News & Politics

Trump’s White House Was Competent Enough to Stage the Easter Egg Roll


President Donald Trump speaks at the White House Easter Egg Roll Monday. (AP Photo/Carolyn Kaster)

Monday’s White House Easter Egg Roll, the 139th annual iteration of the event since Rutherford and Lucy Hayes created it and the first under the administration of Donald and Melania Trump, did not end in the disaster so many were predicting just a week ago. Even as the Trump Administration continues to stumble over the particulars of governing, it appears there is at least one tradition it either can’t screw up, or—shockingly—is operationally capable enough to pull off without descending into a nest of national embarrassment and anonymous gutter-sniping.

Yes, it’s true the White House got a late jump on ordering the traditional wooden Easter eggs, failed to book any high-profile authors and entertainers to engage with the crowds, and wound up with fewer attendees than when Barack and Michelle Obama hosted the event. But the implosion so many Trump critics anticipated never arrived.

“Children and families roamed the lawn and stopped at picnic tables to make drawings that would be sent to troops overseas,” the Washington Post reported. “They could toss beanbags and practice soccer at makeshift soccer goals set up by D.C. United or try their hand at Sean Spicer’s job at a miniature press secretary podium set up on the lawn.”

That sounds, well, fine. But in this Administration, “fine” qualifies as a raging success. As long as nobody tripped on a wooden egg or got in a brawl, this year’s Easter Egg Roll seems set on joining Trump’s very brief list of accomplishments.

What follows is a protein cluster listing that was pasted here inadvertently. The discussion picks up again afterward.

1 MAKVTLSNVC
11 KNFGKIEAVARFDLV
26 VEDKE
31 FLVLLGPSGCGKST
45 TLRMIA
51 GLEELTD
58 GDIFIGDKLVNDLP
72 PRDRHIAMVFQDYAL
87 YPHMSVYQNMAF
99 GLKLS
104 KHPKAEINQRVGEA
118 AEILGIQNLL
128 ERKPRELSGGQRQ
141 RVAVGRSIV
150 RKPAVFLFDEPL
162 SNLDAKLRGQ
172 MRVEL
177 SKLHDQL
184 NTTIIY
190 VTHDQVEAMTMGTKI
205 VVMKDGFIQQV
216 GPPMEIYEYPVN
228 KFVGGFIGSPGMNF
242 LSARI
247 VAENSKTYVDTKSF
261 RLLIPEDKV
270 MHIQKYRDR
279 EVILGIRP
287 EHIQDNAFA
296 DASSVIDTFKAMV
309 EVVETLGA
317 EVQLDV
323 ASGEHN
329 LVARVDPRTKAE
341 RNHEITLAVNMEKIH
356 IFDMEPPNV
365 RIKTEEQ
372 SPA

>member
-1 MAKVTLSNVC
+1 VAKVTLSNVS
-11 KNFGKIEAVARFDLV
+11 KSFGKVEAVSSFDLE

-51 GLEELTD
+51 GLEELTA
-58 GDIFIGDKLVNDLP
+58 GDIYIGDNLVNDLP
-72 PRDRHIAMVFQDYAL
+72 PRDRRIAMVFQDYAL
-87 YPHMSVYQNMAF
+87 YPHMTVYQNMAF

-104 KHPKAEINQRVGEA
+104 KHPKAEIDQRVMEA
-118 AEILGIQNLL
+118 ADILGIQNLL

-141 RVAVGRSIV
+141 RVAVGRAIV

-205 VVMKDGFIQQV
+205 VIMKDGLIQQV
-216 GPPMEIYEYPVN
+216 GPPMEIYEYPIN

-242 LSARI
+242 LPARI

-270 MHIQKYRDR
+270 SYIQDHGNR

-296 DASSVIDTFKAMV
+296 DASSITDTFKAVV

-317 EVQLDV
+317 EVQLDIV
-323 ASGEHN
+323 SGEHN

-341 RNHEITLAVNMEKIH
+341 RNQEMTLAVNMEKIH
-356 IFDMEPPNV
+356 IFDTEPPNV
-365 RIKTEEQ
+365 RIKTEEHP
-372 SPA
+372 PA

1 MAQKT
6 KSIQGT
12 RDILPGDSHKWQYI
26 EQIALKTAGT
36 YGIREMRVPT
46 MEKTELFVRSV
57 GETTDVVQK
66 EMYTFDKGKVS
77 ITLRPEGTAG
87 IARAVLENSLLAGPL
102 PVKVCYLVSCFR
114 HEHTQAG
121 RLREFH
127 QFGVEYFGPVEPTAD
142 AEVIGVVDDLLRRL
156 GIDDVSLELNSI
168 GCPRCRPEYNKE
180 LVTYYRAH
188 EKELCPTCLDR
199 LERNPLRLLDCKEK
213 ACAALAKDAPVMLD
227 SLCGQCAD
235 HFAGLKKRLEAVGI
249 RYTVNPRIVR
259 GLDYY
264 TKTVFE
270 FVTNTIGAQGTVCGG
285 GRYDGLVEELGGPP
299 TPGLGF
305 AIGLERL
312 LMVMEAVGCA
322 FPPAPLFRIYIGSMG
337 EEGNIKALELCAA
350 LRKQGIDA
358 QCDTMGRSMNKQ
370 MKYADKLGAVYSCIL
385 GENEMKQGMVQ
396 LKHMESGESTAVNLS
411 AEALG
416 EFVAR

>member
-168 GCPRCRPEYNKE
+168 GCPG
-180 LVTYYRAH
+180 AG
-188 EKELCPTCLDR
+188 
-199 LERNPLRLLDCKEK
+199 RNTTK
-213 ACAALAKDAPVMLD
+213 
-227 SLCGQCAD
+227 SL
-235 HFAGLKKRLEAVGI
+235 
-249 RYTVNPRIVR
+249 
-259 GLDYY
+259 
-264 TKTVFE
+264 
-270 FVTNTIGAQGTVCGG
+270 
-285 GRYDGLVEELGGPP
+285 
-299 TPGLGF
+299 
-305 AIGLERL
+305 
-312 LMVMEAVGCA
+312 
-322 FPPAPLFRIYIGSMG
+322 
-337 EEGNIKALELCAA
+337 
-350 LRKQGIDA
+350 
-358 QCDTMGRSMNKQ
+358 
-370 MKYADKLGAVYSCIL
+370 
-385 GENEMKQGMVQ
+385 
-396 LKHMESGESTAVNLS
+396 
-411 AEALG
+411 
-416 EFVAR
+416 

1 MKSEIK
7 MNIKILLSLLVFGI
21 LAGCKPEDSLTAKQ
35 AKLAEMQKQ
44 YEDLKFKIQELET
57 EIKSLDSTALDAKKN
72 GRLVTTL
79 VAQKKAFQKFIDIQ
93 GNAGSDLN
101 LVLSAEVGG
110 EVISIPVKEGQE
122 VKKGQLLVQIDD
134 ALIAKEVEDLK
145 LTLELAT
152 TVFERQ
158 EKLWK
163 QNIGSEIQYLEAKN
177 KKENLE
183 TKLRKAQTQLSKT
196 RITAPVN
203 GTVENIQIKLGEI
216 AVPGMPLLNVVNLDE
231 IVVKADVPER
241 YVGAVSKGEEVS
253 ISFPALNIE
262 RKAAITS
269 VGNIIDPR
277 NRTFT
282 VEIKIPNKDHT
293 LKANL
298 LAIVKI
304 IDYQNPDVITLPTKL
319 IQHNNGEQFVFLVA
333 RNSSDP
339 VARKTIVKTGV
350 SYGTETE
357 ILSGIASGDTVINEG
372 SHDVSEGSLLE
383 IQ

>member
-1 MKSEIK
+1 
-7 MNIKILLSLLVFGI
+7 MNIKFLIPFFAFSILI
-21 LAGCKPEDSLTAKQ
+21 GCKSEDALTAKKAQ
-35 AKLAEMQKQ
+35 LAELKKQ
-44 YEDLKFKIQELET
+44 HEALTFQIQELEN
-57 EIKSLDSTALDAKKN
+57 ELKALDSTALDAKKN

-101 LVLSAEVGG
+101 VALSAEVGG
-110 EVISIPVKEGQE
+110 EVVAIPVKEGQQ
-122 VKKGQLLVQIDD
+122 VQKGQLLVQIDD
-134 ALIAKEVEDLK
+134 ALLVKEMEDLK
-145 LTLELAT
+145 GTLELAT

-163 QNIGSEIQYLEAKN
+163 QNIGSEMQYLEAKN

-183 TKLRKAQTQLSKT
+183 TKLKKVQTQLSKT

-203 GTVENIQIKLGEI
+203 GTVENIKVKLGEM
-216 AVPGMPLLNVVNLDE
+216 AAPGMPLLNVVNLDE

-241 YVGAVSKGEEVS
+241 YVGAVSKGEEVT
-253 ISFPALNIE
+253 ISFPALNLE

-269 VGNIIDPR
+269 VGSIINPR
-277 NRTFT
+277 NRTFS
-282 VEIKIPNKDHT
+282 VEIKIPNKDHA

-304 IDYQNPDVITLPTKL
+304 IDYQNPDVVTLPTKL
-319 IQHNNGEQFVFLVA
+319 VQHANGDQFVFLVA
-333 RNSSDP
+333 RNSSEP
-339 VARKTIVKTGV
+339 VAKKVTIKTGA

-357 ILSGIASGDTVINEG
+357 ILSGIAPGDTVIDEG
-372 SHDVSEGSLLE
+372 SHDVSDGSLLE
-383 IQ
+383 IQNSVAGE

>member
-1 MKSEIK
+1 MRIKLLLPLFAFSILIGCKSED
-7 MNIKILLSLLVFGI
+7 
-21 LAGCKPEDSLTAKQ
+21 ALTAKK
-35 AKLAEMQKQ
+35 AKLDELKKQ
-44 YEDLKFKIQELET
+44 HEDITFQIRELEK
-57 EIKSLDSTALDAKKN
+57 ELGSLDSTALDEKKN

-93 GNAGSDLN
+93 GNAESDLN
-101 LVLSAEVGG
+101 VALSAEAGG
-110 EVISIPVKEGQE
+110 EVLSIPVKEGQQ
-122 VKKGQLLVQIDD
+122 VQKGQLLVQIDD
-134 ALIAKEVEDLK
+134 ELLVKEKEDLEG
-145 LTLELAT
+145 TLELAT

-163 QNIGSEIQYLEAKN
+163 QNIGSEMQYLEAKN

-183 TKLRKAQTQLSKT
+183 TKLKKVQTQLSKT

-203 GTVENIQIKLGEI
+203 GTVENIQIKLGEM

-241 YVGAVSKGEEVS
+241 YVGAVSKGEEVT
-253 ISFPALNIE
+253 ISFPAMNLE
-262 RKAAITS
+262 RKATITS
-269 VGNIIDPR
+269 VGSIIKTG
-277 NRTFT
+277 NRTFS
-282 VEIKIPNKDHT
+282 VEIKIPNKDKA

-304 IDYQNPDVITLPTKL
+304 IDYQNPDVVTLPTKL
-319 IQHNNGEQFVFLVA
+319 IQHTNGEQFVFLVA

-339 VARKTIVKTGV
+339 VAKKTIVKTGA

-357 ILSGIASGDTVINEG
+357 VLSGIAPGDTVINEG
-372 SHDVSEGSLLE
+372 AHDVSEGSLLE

On the 88th day of Trump’s presidency, his team proved that it possesses at least the minimum operational competence to pull off the Easter Egg Roll. According to CNN, more than 400 volunteers—many of whom had worked the event in previous years—answered the call when the White House came asking. Families who scored the roughly 21,000 tickets approached the South Lawn with relative ease, kids spooned their wooden eggs along the grass, someone in an Easter Bunny costume (not Spicer) milled about the crowd, and the President and First Lady spoke to and mingled with their guests. Even the press office managed to send out a notice in time for media to secure credentials for the event, even though this reporter missed the application and was turned away after being told he could not just breeze through with his regular hard pass.

But what were we expecting to see after last week’s worrying reports? The President complaining about “fake news” in front of several thousand families? Health and Human Services Secretary Tom Price stealing wooden eggs from children? The Easter Bunny falling off the stage and cursing in Russian? A face-painting booth sponsored by Breitbart?

None of that came to pass. No doubt this year’s Easter Egg Roll will go down as one of the more muted versions of the event. While the Obamas were able to draw the likes of J.K. Rowling, Janelle Monae, and Bradley Beal over the years, to say nothing of Beyoncé Knowles‘s surprise appearance in 2016, this year’s guests settled for a single Sesame Street character—Elmo—and being read to by Administration figures like Attorney General Jeff Sessions.

After days of questions about whether this White House could, as the New York Times put it, “manage to pull off the largest, most elaborate and most heavily scrutinized public event of the year,” the day turned out dull and uneventful. That may disappoint those who salivate at any possibility of a Trump screwup, but as important as the Easter Egg roll is for the White House’s social calendar, any unforced errors committed during it aren’t terribly severe. The Trump Administration has, and will likely continue to, screw up on many fronts, but staging a relatively placid event in which children move wooden eggs with wooden spoons was not one of them.

Staff Writer

Benjamin Freed joined Washingtonian in August 2013 and covers politics, business, and media. He was previously the editor of DCist and has also written for Washington City Paper, the New York Times, the New Republic, Slate, and BuzzFeed. He lives in Adams Morgan.